3. I certainly don't think the current system is done well, and I don't have the best solutions in my back pocket, but I will give the overall Social Security system credit for being much more progressive overall than what the taxation rate indicates. On the back end the benefits are highly progressive. When calculating benefits the first $926 of AIME (average indexed monthly earnings over 35 years) is given a benefit of 90%, then income between $926 and $5,583 is given a 32% benefit and income over $5,583 is given a 15% benefit.

    1. Hi there, John.

      I agree that the benefits structure is quite progressive: low earners who are below the first bend point see the best ROI on their contributions, high earners who get past the second bend point see the worst ROI.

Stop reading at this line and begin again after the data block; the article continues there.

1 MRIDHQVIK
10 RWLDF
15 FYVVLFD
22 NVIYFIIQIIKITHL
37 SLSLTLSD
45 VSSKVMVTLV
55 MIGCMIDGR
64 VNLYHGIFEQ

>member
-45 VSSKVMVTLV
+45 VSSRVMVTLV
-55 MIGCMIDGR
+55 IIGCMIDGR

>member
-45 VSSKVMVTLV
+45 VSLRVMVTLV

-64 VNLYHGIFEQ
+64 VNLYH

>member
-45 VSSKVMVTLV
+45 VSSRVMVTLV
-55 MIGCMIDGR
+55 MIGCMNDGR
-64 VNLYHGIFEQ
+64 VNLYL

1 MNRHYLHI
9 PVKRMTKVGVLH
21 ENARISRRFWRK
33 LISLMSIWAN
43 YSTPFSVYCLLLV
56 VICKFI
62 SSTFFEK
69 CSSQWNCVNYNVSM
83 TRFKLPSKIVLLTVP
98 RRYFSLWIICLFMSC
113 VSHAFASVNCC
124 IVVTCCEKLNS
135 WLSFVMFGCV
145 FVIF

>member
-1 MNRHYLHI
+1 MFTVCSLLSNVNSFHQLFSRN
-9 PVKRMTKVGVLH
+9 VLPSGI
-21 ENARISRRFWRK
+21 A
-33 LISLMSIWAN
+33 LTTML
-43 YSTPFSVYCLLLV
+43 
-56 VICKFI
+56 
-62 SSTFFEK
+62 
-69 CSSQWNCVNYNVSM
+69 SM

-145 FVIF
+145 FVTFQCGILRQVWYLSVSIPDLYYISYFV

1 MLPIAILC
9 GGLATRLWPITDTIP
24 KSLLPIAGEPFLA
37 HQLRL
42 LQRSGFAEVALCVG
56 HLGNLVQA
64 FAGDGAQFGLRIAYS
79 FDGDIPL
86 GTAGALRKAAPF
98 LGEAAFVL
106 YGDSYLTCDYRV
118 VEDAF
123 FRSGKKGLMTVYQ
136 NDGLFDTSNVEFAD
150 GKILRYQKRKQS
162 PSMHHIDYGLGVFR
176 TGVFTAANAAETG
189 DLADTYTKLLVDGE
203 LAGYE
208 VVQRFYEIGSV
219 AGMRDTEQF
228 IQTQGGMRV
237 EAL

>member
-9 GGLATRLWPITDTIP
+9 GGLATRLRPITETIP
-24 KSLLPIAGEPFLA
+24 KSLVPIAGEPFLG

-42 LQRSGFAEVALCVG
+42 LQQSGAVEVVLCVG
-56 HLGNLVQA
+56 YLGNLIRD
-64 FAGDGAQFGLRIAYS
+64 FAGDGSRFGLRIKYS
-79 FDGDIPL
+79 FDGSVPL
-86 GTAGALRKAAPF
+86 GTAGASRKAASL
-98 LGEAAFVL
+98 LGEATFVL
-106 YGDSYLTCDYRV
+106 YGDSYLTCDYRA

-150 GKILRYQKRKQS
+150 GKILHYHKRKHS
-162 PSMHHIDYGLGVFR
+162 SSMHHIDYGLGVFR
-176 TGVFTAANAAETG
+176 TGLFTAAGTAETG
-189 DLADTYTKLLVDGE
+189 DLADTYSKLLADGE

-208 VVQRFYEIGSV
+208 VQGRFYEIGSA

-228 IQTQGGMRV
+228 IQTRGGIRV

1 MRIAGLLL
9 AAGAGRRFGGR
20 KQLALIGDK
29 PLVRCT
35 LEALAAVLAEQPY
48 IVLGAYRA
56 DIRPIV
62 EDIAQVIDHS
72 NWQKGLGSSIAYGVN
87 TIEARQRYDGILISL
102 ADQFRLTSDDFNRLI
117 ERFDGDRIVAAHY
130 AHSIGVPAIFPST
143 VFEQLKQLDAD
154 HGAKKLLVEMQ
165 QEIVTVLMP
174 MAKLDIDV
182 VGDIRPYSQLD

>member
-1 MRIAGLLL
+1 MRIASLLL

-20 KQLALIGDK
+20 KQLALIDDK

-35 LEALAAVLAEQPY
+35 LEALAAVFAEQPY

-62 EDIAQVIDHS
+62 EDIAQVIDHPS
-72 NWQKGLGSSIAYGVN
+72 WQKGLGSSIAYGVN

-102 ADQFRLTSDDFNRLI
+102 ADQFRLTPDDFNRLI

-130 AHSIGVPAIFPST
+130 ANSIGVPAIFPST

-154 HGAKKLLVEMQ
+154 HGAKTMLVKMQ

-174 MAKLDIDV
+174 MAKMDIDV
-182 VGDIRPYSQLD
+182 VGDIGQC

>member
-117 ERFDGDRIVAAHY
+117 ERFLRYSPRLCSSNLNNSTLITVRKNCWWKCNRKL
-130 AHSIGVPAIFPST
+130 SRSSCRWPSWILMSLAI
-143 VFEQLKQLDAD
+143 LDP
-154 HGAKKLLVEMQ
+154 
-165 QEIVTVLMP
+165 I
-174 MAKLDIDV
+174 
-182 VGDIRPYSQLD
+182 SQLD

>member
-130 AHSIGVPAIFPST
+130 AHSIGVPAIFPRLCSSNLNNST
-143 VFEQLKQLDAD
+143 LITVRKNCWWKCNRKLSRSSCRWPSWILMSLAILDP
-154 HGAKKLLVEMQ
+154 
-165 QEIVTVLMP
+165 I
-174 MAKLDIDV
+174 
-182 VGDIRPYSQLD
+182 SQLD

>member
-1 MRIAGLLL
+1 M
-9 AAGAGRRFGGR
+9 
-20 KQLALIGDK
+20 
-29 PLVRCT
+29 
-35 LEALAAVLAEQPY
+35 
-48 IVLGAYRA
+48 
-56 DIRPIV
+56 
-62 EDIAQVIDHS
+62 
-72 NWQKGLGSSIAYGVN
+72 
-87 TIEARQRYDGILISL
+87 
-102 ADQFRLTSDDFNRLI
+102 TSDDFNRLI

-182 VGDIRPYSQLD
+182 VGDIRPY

Taxes have to be paid now with some pretty significant impacts on low workers. Benefits aren't seen for many years later: many workers will die before they see all the expected benefits. And, due to the underfunding of Social Security, many of those benefits will have to be reduced.

      So that's why I focused on the tax side of the equation for now, which is regressive and, at best, seems just out of step with the progressive nature of the benefits.

  4. I think it is important, when having these conversations to a) understand legislative history and b) understand political realities. Now I'm no expert, but I've done a tiny bit of research because I've always been curious about the SSN cap (currently at ~$132K) and have recently been curious about the proposed donut hole proposal. Working backwards: